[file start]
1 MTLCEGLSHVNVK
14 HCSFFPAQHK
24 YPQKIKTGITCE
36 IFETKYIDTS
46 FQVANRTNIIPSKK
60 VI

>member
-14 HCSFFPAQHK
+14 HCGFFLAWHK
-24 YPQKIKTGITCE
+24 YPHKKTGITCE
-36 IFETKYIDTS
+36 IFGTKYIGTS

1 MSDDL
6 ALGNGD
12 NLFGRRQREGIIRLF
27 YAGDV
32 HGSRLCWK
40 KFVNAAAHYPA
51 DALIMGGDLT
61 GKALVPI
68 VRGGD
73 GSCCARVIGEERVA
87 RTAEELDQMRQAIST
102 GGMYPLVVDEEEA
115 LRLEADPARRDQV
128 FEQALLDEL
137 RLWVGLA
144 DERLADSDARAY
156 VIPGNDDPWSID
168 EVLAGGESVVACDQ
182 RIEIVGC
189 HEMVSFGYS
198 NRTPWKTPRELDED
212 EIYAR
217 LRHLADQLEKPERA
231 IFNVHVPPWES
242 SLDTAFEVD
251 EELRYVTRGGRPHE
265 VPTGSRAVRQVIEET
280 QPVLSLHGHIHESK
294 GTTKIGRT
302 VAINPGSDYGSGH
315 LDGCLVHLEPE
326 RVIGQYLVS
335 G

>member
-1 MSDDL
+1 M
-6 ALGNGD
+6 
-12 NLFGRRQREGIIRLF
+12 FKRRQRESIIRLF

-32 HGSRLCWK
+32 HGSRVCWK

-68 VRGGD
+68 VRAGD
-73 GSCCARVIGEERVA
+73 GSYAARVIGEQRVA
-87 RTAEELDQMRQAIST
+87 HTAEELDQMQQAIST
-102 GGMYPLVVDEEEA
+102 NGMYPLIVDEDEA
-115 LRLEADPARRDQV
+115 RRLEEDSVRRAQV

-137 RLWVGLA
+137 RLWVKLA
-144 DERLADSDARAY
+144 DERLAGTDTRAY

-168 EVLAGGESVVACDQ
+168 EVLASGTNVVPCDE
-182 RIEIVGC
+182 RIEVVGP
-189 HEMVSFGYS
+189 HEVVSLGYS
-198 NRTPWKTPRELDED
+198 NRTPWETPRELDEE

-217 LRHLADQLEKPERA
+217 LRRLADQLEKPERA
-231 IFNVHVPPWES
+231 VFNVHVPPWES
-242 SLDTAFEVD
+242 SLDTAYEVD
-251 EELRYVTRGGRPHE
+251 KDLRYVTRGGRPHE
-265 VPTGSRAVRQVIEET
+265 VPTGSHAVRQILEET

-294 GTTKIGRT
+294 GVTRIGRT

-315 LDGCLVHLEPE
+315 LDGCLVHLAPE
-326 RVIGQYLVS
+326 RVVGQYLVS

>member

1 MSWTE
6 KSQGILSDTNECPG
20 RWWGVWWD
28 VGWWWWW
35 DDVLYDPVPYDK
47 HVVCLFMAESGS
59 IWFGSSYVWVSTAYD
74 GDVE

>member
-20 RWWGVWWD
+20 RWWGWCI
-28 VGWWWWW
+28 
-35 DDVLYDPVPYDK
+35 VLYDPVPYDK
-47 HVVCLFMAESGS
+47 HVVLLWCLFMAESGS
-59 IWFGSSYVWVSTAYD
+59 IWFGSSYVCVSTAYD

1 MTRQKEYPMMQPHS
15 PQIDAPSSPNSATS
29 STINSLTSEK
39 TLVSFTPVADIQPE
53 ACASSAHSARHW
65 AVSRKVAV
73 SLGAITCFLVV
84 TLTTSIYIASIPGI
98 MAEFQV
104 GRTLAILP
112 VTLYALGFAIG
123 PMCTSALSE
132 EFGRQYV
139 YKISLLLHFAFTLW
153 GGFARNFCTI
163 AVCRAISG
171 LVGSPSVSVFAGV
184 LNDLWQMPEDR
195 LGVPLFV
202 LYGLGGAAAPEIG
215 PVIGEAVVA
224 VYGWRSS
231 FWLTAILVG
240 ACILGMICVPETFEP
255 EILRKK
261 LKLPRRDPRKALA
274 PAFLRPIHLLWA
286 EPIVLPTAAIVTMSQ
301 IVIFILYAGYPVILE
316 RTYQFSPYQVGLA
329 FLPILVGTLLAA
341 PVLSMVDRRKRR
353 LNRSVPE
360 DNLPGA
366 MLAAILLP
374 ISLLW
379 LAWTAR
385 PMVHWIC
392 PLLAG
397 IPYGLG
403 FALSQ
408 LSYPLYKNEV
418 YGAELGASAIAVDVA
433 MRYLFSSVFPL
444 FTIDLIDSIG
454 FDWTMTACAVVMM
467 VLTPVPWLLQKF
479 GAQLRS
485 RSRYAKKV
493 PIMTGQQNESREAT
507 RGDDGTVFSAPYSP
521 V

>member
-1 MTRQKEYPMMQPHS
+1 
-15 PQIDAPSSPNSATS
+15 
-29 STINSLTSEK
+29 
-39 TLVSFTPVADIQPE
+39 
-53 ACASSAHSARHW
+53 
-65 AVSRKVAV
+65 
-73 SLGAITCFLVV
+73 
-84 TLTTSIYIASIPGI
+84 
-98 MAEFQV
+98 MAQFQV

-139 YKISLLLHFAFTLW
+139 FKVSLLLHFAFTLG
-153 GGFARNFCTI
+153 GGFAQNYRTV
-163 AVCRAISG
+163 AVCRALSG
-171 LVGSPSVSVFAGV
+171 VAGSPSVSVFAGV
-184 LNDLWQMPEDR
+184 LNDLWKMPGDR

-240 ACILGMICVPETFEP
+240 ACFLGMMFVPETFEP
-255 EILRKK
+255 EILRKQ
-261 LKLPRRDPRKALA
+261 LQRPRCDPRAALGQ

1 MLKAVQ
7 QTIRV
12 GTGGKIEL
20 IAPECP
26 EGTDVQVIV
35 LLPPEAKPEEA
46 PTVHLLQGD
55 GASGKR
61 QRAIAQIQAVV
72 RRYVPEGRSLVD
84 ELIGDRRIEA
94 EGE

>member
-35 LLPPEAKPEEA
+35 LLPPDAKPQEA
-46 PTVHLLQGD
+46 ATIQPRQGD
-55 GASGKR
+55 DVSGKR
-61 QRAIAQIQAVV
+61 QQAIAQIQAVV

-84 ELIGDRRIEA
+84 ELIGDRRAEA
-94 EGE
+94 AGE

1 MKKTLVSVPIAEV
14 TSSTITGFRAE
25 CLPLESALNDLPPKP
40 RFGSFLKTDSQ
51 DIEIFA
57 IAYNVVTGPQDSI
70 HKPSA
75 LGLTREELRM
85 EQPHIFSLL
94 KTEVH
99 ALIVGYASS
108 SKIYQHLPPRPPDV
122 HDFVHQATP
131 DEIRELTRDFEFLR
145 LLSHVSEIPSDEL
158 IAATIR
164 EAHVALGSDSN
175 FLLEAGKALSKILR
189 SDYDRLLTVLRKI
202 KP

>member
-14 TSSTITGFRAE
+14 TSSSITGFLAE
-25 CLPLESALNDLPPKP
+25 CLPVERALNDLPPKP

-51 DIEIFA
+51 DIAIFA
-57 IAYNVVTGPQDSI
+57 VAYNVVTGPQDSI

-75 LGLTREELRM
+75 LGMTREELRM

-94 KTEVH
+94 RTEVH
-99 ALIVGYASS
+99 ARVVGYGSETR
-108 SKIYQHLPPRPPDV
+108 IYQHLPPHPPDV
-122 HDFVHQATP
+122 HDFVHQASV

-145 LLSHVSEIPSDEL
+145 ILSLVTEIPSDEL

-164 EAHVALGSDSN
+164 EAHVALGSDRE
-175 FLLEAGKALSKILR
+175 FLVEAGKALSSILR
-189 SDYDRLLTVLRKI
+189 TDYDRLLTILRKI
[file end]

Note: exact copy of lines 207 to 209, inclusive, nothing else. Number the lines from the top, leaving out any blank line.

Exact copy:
46 PTVHLLQGD
55 GASGKR
61 QRAIAQIQAVV